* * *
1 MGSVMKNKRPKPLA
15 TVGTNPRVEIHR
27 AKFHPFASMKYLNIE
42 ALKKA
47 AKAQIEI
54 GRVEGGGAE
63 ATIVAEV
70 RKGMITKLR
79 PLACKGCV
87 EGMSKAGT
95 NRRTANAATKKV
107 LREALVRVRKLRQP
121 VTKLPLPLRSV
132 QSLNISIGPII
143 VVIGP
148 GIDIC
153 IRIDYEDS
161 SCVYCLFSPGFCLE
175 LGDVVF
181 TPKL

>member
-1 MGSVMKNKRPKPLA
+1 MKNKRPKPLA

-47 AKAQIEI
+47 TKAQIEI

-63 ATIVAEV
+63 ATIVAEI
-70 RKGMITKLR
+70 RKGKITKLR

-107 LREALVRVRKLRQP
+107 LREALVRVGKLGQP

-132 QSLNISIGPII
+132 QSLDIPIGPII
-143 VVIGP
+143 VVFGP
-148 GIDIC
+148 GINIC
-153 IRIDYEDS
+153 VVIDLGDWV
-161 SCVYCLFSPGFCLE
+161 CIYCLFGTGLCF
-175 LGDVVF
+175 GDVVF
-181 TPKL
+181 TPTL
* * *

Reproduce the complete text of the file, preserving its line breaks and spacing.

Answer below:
1 MGSVMKNKRPKPLA
15 TVGTNPRVEIHR
27 AKFHPFASMKYLNIE
42 ALKKA
47 AKAQIEI
54 GRVEGGGAE
63 ATIVAEV
70 RKGMITKLR
79 PLACKGCV
87 EGMSKAGT
95 NRRTANAATKKV
107 LREALVRVRKLRQP
121 VTKLPLPLRSV
132 QSLNISIGPII
143 VVIGP
148 GIDIC
153 IRIDYEDS
161 SCVYCLFSPGFCLE
175 LGDVVF
181 TPKL

>member
-1 MGSVMKNKRPKPLA
+1 MKNKRPKPLA

-47 AKAQIEI
+47 TKAQIEI

-63 ATIVAEV
+63 ATIVAEI
-70 RKGMITKLR
+70 RKGKITKLR

-107 LREALVRVRKLRQP
+107 LREALVRVGKLGQP

-132 QSLNISIGPII
+132 QSLDIPIGPII
-143 VVIGP
+143 VVFGP
-148 GIDIC
+148 GINIC
-153 IRIDYEDS
+153 VVIDLGDWV
-161 SCVYCLFSPGFCLE
+161 CIYCLFGTGLCF
-175 LGDVVF
+175 GDVVF
-181 TPKL
+181 TPTL